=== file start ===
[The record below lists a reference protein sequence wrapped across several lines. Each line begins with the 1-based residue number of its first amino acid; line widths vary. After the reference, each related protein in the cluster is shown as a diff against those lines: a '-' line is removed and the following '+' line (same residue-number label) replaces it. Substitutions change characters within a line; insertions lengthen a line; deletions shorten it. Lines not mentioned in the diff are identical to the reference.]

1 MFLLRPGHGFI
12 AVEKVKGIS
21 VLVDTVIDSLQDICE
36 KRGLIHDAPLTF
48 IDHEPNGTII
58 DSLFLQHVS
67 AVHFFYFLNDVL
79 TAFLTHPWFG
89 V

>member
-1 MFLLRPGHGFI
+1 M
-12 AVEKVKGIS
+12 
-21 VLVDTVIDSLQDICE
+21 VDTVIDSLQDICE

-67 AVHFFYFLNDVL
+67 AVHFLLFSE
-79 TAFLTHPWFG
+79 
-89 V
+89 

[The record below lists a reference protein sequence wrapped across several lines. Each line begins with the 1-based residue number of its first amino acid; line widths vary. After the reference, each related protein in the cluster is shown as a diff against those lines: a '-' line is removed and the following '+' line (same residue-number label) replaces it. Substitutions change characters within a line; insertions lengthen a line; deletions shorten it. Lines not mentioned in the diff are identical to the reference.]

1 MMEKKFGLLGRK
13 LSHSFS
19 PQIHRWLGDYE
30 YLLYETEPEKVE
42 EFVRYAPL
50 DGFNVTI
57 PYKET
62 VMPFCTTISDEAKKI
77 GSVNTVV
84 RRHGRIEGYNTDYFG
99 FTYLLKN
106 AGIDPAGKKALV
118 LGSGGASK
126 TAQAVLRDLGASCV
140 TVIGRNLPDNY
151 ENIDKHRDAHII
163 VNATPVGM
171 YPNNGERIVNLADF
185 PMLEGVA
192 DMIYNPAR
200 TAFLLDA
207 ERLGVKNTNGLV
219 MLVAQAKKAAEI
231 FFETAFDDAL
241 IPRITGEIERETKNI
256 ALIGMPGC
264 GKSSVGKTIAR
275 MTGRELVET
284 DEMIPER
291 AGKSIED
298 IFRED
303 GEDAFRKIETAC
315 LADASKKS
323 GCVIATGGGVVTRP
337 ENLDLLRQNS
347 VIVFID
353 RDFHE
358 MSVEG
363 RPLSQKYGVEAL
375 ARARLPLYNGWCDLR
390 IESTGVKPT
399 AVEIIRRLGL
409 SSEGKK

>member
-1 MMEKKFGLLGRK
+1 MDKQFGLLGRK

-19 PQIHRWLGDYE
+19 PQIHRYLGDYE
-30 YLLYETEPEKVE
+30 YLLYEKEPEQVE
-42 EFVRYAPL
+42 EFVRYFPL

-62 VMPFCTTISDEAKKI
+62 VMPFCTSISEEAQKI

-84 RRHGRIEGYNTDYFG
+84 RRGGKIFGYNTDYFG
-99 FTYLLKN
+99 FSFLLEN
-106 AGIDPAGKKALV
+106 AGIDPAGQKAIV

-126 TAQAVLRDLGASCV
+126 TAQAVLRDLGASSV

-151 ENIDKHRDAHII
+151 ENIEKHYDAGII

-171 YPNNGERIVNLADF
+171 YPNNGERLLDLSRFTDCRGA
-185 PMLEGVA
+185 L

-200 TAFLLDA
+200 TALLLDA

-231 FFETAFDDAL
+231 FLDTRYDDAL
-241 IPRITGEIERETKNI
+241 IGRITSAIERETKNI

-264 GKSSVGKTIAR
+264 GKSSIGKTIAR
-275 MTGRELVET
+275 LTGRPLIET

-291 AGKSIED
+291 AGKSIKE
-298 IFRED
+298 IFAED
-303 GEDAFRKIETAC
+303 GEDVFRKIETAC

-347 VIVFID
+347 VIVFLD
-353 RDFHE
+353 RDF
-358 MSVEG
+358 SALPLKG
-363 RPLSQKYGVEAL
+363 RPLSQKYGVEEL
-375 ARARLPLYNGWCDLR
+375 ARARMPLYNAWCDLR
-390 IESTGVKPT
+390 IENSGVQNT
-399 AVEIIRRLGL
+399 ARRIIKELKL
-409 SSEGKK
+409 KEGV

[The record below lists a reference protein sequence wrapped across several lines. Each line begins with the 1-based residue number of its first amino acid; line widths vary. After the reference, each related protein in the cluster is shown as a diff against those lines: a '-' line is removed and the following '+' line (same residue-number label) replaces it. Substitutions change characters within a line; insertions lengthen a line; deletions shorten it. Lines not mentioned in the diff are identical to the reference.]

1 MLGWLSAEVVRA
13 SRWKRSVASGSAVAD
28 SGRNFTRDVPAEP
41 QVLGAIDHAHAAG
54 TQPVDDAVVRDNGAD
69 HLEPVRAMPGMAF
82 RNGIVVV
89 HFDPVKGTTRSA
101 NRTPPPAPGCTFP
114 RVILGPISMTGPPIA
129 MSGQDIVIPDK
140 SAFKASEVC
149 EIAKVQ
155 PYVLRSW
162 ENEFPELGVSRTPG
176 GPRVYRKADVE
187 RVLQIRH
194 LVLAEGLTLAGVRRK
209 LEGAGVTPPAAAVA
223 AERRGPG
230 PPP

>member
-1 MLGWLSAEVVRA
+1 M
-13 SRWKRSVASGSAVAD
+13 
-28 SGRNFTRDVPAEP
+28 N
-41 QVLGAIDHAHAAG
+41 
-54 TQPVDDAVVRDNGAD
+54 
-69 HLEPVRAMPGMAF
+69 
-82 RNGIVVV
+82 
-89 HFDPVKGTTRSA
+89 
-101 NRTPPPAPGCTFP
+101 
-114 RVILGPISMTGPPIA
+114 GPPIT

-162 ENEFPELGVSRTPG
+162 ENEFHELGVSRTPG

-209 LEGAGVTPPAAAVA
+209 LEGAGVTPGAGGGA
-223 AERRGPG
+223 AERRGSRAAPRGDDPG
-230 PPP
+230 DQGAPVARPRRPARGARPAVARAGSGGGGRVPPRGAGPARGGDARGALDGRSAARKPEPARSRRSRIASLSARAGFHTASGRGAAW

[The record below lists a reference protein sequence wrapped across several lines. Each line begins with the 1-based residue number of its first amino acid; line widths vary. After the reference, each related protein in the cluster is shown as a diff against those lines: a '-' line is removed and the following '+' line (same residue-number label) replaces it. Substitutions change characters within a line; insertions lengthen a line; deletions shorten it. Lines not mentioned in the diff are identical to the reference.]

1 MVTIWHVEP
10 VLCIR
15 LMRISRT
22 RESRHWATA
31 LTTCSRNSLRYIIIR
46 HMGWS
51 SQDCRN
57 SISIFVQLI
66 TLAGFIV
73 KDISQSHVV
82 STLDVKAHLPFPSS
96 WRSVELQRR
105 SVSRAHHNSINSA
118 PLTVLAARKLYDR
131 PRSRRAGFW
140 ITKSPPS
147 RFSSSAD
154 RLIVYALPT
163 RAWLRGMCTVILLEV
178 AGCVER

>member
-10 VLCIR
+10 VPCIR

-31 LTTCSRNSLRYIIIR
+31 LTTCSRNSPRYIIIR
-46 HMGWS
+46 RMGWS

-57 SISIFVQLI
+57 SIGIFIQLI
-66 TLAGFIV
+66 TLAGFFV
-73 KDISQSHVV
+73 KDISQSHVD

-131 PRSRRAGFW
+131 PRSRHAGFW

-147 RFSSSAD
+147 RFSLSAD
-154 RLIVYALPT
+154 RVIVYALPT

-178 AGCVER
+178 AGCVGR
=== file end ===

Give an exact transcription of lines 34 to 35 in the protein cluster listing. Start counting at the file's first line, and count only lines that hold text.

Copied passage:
84 RRHGRIEGYNTDYFG
99 FTYLLKN